Tag: revision

Compromise and Conviction at the National Composers Intensive

“This is a piece that does something to you when you play it,” says Christopher Rountree. He’s about to conduct the ensemble wild Up in a performance of a new work by Jennifer Hill, a composition student at the University of North Texas. Entitled in memoriam my liver*, the piece demands that the trumpet player (in this case, Jonah Levy) hold a high C almost continuously for five minutes at a nearly inaudible volume, encircled by hushed, furtive gestures from the rest of the ensemble. It’s a risky gambit—“it’s incredibly physically and psychologically demanding for the performer,” conceded Hill—but one that pays off.

wild Up in concert at the Regent Theater. Photo by: Craig T. Mathew/Mathew Imaging

wild Up in concert at the Regent Theater. Photo by: Craig T. Mathew/Mathew Imaging

This was just one of many memorable moments at wild Up’s May 30 concert at the Regent Theatre in downtown Los Angeles. The event was the culmination of the National Composers Intensive, a program organized by the LA Philharmonic that invited ten young collegiate composers to write for wild Up, as well as attend various rehearsals, masterclasses, and concerts along the way. Hill was one of these selected composers, along with Daniel Allas, Emily Cooley, Natalie Dietterich, Patrick O’Malley, Jose Martinez, Anna Meadors, Laura Schwartz, Andrew Stock, and Wei Guo. All the works were read and recorded by the ensemble, with a few chosen for performance on the final concert.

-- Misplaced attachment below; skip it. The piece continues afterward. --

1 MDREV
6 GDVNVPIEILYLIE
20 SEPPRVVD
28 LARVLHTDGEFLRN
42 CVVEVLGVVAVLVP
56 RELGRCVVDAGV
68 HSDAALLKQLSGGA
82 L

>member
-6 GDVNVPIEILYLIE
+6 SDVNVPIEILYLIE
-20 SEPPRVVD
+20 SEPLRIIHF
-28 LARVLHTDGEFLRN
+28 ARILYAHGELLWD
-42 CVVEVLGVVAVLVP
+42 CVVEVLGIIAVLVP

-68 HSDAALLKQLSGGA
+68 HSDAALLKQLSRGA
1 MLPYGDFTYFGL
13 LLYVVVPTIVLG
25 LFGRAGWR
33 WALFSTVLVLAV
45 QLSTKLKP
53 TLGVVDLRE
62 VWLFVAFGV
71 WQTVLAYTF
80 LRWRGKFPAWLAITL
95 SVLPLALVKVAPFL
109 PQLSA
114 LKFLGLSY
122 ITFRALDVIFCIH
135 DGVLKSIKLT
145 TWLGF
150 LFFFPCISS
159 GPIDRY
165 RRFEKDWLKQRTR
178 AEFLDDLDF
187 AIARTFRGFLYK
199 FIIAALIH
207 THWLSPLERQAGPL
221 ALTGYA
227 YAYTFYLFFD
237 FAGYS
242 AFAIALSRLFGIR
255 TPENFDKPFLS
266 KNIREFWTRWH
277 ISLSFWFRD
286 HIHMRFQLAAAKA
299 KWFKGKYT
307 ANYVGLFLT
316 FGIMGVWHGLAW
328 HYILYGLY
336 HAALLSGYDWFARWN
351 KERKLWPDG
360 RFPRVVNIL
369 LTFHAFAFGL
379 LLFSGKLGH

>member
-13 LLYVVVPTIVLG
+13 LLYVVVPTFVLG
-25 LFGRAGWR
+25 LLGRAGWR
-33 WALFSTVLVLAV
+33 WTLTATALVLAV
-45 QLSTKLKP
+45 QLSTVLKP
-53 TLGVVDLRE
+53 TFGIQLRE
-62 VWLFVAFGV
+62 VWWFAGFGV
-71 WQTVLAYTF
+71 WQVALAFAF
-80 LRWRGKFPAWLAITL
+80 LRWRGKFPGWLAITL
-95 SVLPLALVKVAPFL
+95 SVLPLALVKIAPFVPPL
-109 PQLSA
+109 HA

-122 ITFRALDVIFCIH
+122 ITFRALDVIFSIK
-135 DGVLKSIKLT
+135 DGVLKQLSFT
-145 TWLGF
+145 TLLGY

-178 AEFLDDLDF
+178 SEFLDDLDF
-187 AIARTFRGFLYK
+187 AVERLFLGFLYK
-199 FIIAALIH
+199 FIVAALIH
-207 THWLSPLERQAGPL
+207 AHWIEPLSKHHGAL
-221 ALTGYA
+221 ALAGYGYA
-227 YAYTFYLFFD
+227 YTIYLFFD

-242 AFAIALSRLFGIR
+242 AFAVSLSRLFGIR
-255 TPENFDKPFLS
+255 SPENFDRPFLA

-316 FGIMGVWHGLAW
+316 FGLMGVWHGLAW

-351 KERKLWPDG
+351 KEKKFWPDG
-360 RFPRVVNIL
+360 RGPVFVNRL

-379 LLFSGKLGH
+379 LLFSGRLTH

While readings of student works are not uncommon in the new music world, the Intensive was unusual in that composers had multiple opportunities to hear and revise their works. After composing an initial draft, wild Up recorded read-throughs of the pieces that allowed the ensemble to give video feedback to the composers. After two weeks, the composers submitted a second draft, and during the week of the concert, last-minute changes could be made between rehearsals before the final reading.

National Composers Intensive fellows Emily Cooley, Laura Schwartz, and Wei Guo. Photo by: Craig T. Mathew/Mathew Imaging

National Composers Intensive fellows Emily Cooley, Laura Schwartz, and Wei Guo. Photo by: Craig T. Mathew/Mathew Imaging

Some composers took advantage of this opportunity to make significant revisions to their works. Martinez, a master’s student at the University of Missouri, wrote the salsa-inflected Illegal Cycles, combining piano montunos with aleatoric figures and heavy metal influences. He removed layers of material from the score before the final reading to make the complex grooves more approachable for the ensemble. “During the final rehearsal it came to life…the groovy Latin vibe takes some time to marinate in the brain,” he acknowledged.